Much Ado About… Noting (and no that’s not a typo)

Yesterday, we took a look at nothing. At least the meanings and number of uses of the word “nothing” in Much Ado About Nothing. And “nothing” was pretty interesting.

But here’s the thing: there’s more to it than “nothing.”

Hear me out.

In Shakespeare’s day, pronunciations of some words were a little different than they are today. “Nothing” is one of those words. Back then, the pronunciation closer to “noting.”

“Noting”

The word appears twice in Much Ado About Nothing. While this doesn’t seem like much, “noting” appears in no other comedy in the Canon (and only once each in the tragedies Romeo and Juliet and Antony and Cleopatra) Here, it’s used once by the musician Balthasar, who says in the calm before the gulling of Benedick, “There’s not a note of mine that’s worth the noting” (II.iii.53); and again by Friar Francis, who says in the aftermath of the wedding,

For I have only been silent so long
And given way unto this course of fortune,
By noting of the lady.
  • IV.i.156-7

In both cases, the meaning seems to come from the second verb form of “note”: “To take notice of; to consider or study carefully; to pay attention to; to mark” (“note, v.2.; 5a” OED Online. Oxford University Press, September 2014. Web. 17 October 2014.).

If you take the root word, “note,” and its variances (noted, notes, etc.) in both noun and verb forms, then once again, Much Ado has more uses (11 in eight speeches) than any other comedy, history, problem play or tragedy (only the tragicomedy/romance Cymbeline has more–17–though Love’s Labor’s Lost, Antony and Cleopatra, and The Winter’s Tale come close with ten apiece).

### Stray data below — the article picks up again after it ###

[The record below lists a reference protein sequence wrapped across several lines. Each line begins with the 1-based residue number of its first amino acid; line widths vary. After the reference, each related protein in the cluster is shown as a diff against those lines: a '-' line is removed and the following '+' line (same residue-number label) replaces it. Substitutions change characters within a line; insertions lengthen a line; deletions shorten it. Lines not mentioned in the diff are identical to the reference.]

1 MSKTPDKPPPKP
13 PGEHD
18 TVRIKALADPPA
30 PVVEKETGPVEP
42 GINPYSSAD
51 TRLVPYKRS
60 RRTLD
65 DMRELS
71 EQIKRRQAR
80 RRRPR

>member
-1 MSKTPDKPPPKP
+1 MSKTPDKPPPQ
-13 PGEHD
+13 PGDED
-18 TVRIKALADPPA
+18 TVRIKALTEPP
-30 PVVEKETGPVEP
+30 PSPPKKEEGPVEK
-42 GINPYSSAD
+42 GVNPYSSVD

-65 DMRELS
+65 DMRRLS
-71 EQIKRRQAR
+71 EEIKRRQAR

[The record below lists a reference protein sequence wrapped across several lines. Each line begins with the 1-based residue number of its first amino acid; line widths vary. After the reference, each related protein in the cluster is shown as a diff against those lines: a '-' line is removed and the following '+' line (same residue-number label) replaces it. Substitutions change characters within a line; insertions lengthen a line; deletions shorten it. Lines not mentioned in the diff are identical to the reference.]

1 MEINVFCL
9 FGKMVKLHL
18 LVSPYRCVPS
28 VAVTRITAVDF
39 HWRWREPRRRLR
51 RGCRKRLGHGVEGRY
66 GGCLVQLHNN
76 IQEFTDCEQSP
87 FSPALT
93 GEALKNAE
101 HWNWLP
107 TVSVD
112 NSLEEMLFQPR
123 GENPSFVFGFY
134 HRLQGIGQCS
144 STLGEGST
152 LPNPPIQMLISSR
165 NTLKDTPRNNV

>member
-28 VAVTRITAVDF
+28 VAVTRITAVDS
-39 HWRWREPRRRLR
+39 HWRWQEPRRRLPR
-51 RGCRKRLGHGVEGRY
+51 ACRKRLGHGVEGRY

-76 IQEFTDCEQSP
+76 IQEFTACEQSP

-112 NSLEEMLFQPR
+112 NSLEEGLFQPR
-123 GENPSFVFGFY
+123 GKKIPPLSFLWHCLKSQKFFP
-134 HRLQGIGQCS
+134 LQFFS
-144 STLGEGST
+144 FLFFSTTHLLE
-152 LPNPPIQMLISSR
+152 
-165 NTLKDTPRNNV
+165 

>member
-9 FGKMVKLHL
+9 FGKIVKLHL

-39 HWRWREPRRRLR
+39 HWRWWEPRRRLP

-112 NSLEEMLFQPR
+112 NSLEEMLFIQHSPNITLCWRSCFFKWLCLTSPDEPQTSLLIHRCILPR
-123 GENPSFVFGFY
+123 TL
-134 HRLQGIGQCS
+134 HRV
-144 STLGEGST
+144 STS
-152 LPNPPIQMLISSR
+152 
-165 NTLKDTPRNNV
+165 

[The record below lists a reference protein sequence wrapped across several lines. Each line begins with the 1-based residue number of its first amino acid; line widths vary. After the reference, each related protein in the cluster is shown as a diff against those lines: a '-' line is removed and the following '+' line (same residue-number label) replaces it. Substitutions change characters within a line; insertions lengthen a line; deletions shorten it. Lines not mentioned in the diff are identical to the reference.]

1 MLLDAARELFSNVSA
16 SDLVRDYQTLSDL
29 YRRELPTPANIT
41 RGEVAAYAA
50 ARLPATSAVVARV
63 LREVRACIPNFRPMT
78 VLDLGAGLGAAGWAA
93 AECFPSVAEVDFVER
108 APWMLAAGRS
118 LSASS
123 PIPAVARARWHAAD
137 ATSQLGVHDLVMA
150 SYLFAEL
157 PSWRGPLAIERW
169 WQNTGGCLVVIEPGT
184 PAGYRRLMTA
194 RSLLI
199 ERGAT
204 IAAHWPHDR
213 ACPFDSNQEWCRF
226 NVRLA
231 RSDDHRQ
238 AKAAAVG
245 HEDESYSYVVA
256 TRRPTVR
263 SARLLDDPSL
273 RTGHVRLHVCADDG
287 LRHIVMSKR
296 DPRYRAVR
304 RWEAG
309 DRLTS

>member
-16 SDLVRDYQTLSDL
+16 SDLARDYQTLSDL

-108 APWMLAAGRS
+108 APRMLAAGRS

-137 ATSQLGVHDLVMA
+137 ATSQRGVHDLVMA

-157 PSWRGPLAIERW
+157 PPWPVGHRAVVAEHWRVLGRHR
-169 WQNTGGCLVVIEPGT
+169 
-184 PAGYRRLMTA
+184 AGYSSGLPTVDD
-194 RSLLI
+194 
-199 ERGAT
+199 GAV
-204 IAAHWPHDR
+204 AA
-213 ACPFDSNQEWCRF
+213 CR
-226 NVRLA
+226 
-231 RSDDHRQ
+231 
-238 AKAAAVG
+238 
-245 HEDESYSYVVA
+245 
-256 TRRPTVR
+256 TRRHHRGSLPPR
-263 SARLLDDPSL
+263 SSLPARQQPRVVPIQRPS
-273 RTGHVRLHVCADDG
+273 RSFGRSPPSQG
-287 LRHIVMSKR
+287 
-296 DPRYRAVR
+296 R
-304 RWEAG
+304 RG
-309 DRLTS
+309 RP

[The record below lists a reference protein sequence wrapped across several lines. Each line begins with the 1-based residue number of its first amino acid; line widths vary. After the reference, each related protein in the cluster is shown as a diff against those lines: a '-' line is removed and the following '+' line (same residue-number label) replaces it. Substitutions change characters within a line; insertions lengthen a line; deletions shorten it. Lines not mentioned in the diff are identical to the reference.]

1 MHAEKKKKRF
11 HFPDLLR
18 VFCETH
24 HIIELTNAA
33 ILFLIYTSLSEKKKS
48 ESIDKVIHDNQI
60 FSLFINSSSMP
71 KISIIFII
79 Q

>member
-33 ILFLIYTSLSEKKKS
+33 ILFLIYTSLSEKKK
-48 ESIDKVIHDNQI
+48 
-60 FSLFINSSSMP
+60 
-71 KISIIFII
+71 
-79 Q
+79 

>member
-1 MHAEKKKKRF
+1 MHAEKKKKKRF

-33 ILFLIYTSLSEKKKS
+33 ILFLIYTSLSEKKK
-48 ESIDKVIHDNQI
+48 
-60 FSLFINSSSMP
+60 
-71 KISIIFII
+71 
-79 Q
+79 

The uses are almost equally divided by part of speech: five verbs, six nouns. The verbs use almost exclusively the same meaning as the “noting” forms above (to take notice of), the only exception being Don Pedro’s meaning of “to indicate” (“note, v.2.; 2c” OED Online): “Note notes, forsooth, and nothing” (II.iii.55; emphasis mine).

The nouns are more varied

  • half of them refer to Balthasar’s musical notes (II.iii.52 [twice] and 53)
  • one as “notice, attention” (III.iii.29; “note, n.2; 11c” OED Online) in Dogberry’s advice to the watch
  • one as what Don Pedro interprets as a “token or indication of” love (III.ii.50; “note, n.2; 3a” OED Online)
  • one as “a tune” (II.iii.55; “note, n.2; 6a” OED Online) in the “Note notes” referenced above. Note (no pun intended) that this “notes” can also refer to Balthasar’s “occupation or work” (“note, n.1; 2a” OED Online) as a singer.

And what do all of these “notes” have in common?

They are all references to take notice of something, to point out something, or something to witness or hear.

And why is this important?

Think of the three turning points in the play–Benedick’s and Beatrice’s gulling scenes, and the off-stage witnessing by Claudio and Pedro of Hero’s wedding eve assignation. All three turn on the concept of interpreting as true what is presented, a falsehood. If Benedick and Beatrice had not believed what they heard, we might not get our (somewhat) happy ending, and if Claudio had not believed what he heard and saw (and what we–by misdirection of the playwright himself–do NOT hear or see), we’d have no climax in the dramatic structure of the play.

“Noting” is not for nothing.

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